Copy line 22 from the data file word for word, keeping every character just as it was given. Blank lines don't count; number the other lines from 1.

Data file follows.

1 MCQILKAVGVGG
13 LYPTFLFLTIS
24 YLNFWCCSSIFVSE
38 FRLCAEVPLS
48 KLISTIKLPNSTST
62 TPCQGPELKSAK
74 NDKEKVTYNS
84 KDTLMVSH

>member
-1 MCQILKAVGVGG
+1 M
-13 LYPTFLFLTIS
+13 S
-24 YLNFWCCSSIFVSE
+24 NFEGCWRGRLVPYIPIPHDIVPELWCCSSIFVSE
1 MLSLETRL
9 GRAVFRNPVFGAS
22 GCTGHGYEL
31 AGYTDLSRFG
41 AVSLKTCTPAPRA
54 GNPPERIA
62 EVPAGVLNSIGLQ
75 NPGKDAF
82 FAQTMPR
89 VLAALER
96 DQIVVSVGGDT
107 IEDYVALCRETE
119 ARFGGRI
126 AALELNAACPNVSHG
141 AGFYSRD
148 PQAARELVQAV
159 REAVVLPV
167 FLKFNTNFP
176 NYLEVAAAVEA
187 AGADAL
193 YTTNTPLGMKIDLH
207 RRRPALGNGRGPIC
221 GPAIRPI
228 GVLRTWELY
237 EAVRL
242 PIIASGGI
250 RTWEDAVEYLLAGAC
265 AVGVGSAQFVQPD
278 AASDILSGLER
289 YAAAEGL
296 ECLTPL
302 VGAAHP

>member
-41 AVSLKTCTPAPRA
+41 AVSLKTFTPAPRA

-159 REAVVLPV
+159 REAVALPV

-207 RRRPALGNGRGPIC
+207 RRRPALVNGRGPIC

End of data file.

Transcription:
62 EVPAGVLNSIGLQ